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Von Ryan's Express
Release Date(s)1965 (November 6, 2012)
Studio(s)20th Century Fox Home Entertainment
Ah… the classic World War II prison escape film! Released by Fox in 1965, on the heels of the financial disaster that was Cleopatra, Mark Robson’s Von Ryan’s Express surely isn’t the best of the genre (that honor would likely go to The Great Escape or Stalag 17), but it’s still a fine entry and – if somewhat farfetched – a darned entertaining one too.
Colonel Joseph Ryan (played with typical stoic swagger by Frank Sinatra) is an American Army Air Corps fighter pilot shot down over southern Italy. He’s taken to a POW camp and there meets Major Fincham (played by Trevor Howard), in charge of the 9th Battalion of the British Royal Fusiliers who have been held there for over two years. They’re giving the Italian officer in charge of the camp, Major Battaglia (Adolfo Celi), plenty of hell and he’s making their lives miserable in return. Ryan, the newly ranking officer, doesn’t see much sense in this given that the Allies are steamrolling up the boot of Italy and the camp will surely be liberated soon. Sure enough, the Italians and their German minders disappear one night, and the prisoners are abandoned. But as they try to make it to the coast and freedom, Ryan’s decision to spare Battaglia’s life comes back to bite them – he betrays them to the Germans and they’re quickly captured and forced on to a POW train headed for Austria. Improbably, Ryan, Fincham and the Fusiliers manage to take over the train, using the uniforms of their killed Nazi minders to fool German officials at planned food and water stops along the route. Now they have to cook up an unlikely plan to divert the train to Switzerland instead of Austria, and thus escape to freedom. Like I said, it’s farfetched. But it’s a helluva lot of fun.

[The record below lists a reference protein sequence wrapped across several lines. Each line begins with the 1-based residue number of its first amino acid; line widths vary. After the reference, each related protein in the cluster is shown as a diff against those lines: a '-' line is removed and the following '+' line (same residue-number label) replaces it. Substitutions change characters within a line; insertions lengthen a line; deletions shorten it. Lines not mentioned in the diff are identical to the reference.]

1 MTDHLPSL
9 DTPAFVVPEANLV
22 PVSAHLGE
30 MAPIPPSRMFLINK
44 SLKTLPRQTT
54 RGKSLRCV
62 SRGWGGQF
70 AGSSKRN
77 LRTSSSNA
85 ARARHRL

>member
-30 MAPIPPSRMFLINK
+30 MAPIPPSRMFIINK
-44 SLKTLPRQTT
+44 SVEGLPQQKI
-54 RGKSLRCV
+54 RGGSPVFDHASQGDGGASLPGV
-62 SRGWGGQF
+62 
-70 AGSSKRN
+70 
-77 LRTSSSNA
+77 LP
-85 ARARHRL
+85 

Fox’s Blu-ray release features an HD transfer that’s serviceable at best – certainly improved from the previous DVD release but not as good as you might be hoping. There’s moderate grain throughout, which is probably to be expected given the film’s age, but detail is generally okay other than the usual titles and optical transitions. The problem is that both color and contrast are inconsistent throughout the film. Flesh tones are off – often too warm – while blacks have an occasional purple tinge. Not infrequently, the color will shift noticeably in the middle of a scene. If I had to guess, it’s some kind of an age-related stability issue the original film elements. More than anything else, Von Ryan’s Express probably needs a serious restoration. The audio fares somewhat better. The film’s original mono mix has been upgraded to 5.1 DTS-HD Master Audio. That improves clarity but don’t expect a lot of surround play. Basically, the 5.1 mix just widens out the sound field somewhat, with occasional atmospheric fill from the rear channels. Jerry Goldsmith’s score is accurately presented.
Although there’s nothing new in terms of special features on this Blu-ray, all of the extras from Fox’s previous DVD release have made the jump to Blu, including 4 featurettes (Reliving the Adventure of Von Ryan’s Express – 14 mins, Hollywood and Its War Films – 6 mins, The Music of Von Ryan’s Express – 8 mins, and Bringing Movies to Life: The Legacy of Jerry Goldsmith – 12 mins). All are in SD. You also get the film’s English and Spanish trailers in HD and a pair of HD TV spots. The best of the extras by far is an isolated track highlighting the Goldsmith’s score with select commentary by film historians.
On the whole, I would say that while the Blu-ray could look better… but it could look a lot worse too. At $16.99 on regular sale on Amazon, this disc might not be a steal and it might not be especially noteworthy, but it’s at least a decent DVD replacement, especially if you’re a fan of the film. Just go in with modest expectations and you should feel okay about the upgrade.